The cost-of-production model managed by Kite Consulting was introduced in 2012 for the 290-plus farmers in the group at that time, with changes in feed, fuel and fertiliser prices taken into account when calculating the farmgate price to be paid by the retailer.
A statement from Sainsbury’s said it recognised that uncertainties were affecting the milk supply chain, and the more frequent reviews of the price it pays for milk would help farmers to navigate this and manage their cashflow.
Ex-gratia payments for Tomlinsons suppliers
The retailer also said it had recently made ex-gratia payments to some farmers affected by the administration in 2019 of its Wrexham-based processor Tomlinson’s Dairies.
Following the administration, Sainsbury’s had provided some affected farmers with loans to help ensure continuity of supply. “We have recently made ex-gratia payments to the farmers affected, which has helped to pay down these loans,” it said.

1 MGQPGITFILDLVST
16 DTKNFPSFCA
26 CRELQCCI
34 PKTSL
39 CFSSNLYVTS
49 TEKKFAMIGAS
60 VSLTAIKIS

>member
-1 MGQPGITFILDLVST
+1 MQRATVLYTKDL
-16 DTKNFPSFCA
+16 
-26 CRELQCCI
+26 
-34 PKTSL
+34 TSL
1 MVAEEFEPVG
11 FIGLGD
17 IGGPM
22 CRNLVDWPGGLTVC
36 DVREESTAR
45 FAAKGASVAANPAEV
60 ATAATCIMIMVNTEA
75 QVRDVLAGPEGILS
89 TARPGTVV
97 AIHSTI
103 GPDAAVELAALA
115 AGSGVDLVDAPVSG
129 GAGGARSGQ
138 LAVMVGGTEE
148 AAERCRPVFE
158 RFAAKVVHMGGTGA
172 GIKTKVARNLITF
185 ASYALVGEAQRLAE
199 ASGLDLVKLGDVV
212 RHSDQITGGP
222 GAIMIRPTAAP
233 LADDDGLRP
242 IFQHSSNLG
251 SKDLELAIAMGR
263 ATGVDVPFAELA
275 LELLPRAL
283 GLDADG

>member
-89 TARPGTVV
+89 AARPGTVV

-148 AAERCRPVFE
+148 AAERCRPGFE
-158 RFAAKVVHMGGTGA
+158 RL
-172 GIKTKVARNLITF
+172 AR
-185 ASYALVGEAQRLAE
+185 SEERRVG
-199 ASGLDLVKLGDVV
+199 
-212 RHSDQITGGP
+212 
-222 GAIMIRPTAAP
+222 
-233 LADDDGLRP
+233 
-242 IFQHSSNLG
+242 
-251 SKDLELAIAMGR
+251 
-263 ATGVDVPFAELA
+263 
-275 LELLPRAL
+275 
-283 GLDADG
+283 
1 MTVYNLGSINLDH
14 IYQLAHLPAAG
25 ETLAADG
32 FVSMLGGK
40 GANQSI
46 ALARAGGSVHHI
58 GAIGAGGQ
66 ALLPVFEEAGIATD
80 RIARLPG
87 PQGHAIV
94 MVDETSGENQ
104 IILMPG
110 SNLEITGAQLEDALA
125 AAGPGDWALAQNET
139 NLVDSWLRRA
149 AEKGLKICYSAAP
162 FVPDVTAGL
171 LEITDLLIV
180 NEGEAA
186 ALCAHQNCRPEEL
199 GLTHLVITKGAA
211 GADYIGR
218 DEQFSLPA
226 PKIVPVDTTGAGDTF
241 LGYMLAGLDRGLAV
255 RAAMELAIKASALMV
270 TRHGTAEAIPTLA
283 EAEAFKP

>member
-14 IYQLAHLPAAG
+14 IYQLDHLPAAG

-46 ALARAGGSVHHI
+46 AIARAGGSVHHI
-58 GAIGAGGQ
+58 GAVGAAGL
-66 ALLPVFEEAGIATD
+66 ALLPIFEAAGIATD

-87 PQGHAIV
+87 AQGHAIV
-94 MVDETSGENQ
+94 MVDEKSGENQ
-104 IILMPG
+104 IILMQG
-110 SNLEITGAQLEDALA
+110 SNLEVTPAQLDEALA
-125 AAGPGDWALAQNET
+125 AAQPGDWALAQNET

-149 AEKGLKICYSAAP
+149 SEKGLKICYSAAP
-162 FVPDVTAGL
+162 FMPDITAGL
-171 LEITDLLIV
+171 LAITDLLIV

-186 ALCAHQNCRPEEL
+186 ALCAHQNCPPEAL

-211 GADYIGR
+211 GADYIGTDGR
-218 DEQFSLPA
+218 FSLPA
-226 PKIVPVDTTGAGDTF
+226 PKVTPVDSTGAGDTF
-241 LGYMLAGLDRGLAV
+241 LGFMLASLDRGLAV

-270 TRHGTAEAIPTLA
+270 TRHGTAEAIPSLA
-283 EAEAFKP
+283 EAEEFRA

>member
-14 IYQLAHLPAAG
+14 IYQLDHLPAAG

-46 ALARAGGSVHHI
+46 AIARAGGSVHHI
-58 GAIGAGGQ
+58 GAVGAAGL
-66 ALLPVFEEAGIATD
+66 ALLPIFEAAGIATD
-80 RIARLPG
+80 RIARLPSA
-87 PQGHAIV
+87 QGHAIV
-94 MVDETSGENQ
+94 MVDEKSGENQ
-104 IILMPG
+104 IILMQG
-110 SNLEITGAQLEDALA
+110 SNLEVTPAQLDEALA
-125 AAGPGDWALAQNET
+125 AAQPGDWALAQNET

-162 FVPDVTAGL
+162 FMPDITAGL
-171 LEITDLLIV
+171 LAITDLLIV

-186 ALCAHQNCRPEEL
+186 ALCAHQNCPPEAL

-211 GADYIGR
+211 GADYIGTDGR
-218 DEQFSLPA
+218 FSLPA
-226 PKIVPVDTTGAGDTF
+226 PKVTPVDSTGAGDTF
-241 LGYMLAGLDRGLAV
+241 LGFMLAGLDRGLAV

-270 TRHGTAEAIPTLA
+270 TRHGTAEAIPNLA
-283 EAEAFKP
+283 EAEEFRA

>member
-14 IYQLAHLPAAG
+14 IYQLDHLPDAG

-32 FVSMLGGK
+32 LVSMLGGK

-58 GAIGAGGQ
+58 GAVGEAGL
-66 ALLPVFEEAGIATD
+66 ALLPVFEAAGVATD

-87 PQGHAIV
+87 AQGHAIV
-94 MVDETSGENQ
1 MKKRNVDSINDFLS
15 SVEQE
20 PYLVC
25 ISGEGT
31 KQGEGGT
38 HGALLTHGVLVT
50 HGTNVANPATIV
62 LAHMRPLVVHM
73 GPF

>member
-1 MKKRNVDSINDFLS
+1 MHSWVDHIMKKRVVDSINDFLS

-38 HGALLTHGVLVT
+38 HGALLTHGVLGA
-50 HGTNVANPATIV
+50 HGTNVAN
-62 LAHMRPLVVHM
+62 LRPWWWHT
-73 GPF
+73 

Tesco operates a similar cost-of-production milk pricing model, forecasting input prices quarterly for the 538 farmers in its Tesco Sustainable Dairy Group.
It is raising its February price by 0.8p/litre to 34.16p/litre for milk with 4% butterfat and 3.3% protein.
Tesco was not planning to revise the frequency of calculation for farmgate prices, but said it was monitoring the situation carefully.
GDT rises almost 5%, Medina adds 3p/litre
The 300th Global Dairy Trade online wholesale dairy commodity auction, saw the index rise by 4.6% this week. The biggest gains were in whole milk powder (up 5.6%), while butter and skimmed milk powder both rose 5%.
Medina Dairy has added 3p/litre to its core Watsons milk price for February, so will be paying 35.8p/litre next month, also on supply of 4% butterfat and 3.3% protein milk.